By Molly Shoulta ‘13
GC News Bureau Intern
The Epics, top row, left to right, Steve Hartley, David Sisk and Tony Ratterman; sitting, Lynn Cline, Toni Renfro, Jean Ulmer and David Beck.
At the height of the sock-hop era, right off of World War II and the Great Depression, the air was thick with hope and readiness for something new. It was the “let’s try this, and let’s try that” attitudes that shaped the music of the late 50’s and early 60’s, as Lynn Cline, lead vocalist of The Epics, puts it.
“The envelope was being stretched in every direction,” he explains. And The Epics stretched it just a bit farther, incorporating and emphasizing female leads into their group. For more than 52 years now, The Epics have performed around the Lexington region, Southern Indiana and their home base of Louisville as a labor of love and for the love of the music.
Saturday (March 6) at 8 p.m. in John L. Hill Chapel, The Epics – perhaps best-remembered for their 1963 hit “We Belong Together” – will share their love of Rock-n-Roll with a Georgetown College and central Kentucky audience. This fourth and final event in the Foust Artist Series was scheduled in conjunction with President’s Dinner, which will take place at the Thomas & King Conference Center earlier in the evening. The public may purchase concert-only tickets at the door, however – adults $10, senior citizens $8 and students $5.
“Determination,” Cline says, is the spark that keeps a group going when almost half a century has gone by in the lives of their prime audience. After over half a century of entertaining, breaking apart, and realizing the joy of reuniting, the group still possesses “the sheer love of music and desire to perform music.”
The Epics’ program today still pays homage to the advent of female performers. Though different members have floated in and out, today’s group consists of Drummer David Beck, Lead Vocal Lynn Cline, his daughter Toni Cline Renfro, Bass Guitarist and Vocalist Steve Hartley, Keyboardist Tony Ratterman, Lead Guitarist and Vocalist David Sisk, and Vocalist Jean Ulmer.
Musical experience of the Epics is by no means limited to the band. All members have branched out to share their talents with local churches and audiences in all venues. “I don’t always love the music business,” Lynn Cline wrote in an email, “but I definitely love music and the performance of it.”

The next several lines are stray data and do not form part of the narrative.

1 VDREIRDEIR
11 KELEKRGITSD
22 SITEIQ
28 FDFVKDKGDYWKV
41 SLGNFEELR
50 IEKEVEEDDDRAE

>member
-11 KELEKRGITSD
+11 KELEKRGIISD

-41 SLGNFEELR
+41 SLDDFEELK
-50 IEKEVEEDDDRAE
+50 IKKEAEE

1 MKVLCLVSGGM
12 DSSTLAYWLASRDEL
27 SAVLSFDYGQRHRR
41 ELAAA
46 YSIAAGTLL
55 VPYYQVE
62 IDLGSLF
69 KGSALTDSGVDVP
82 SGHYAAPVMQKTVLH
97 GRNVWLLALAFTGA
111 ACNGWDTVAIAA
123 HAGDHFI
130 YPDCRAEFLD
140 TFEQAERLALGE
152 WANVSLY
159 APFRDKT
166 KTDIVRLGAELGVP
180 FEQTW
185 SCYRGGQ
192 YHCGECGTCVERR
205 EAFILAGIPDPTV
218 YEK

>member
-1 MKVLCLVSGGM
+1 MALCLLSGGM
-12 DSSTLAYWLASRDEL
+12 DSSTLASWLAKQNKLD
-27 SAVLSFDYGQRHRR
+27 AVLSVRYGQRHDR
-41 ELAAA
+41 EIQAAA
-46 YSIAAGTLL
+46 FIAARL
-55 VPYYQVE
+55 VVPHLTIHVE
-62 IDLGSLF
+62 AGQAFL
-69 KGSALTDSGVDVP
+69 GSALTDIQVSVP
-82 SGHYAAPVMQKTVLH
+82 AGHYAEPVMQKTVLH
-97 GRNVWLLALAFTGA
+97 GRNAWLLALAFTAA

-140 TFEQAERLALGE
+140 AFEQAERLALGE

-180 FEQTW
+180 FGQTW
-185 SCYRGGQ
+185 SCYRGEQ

Cline’s music career began in 1953 with a part in the Men and Boys Choir in Louisville and he still carries the classical element with him; even today, he is the bass soloist at St. Luke’s Episcopal Church in Louisville and has performed with the nationally-renowned Louisville Orchestra and Louisville Bach Society. His daughter, Toni, performs in the same church as the Alto soloist and fellow group member Jean Ulmer is song leader and soloist at St. Albert the Great Catholic Church of Louisville.
Their program at Georgetown will incorporate both music and narrative based on the time periods between the late Fifties and early Seventies. Their entire repertoire spans 40 years, but their performance style encases the “doo-wop” style which exhibits tight harmonies and particular attention to rhythms.
The Epics were officially formed in 1960 – all talented young men out of Louisville’s Atherton High School. Their first record, “Diamonds and Pearls,” was recorded on their own label that same year. In 1962, the group made that ground-breaking addition – female voices.
In 1963, the first release on the newly formed Joni label was The Epics’ recording of “We Belong Together/Baltimore.” Both sides of the record received airplay. “We Belong Together” went to number 2 on WAKY radio and number 1 on WKLO radio. It was only the third Louisville record to reach the number one spot.
The group’s follow-up record, “Theme For Janet,” went to number 9 on WKLO. The Epics toured regionally and appeared with such national groups as the Beach Boys and the Lettermen and remained together until late 1965.
In 1973, Sacred Heart Academy had a ten-year class reunion, and with the renewed interest in Sixties music, they wanted a Sixties group to play. Janie Moss and the other girls from The Epics had attended Sacred Heat, so it was decided the group would get back together one last time. The Epics were such a success they decided to reunite.
In November of 1980, The Epics released their first LP, and 2003 saw the release of The Fabulous Epics Live Over The Years CD. For a sample of their sound, go to.
Robin Oldham, Assistant to the President and Board Secretary, says The Epics’ sound continues the recent tradition of bringing in group with an “oldies” flair primarily for the annual Pawling Heritage Society banquet event. It was decided that the 2010 President’s Dinner would include the Pawling Heritage Society as well as bring together the President’s Club, Georgetown College Fellows, Giddings Society, and the GC Young Alumni President’s Club for one big celebratory evening ending with The Epics concert.
“Thanks to the generosity and thoughtfulness of the late Mary Louise Foust, a Georgetown College graduate who endowed the Foust Artist Series,” Oldham explains, “the concert is open to the public at a minimal ticket price – and we’ll all have a night of great music and wonderful memories together.”